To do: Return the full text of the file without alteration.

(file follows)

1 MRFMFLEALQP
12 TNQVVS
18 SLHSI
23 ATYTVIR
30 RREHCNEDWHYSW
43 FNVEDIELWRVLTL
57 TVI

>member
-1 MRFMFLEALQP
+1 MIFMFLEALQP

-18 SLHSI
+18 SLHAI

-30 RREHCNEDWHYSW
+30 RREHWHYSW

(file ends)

1 MRFMFLEALQP
12 TNQVVS
18 SLHSI
23 ATYTVIR
30 RREHCNEDWHYSW
43 FNVEDIELWRVLTL
57 TVI

>member
-1 MRFMFLEALQP
+1 MIFMFLEALQP

-18 SLHSI
+18 SLHAI

-30 RREHCNEDWHYSW
+30 RREHWHYSW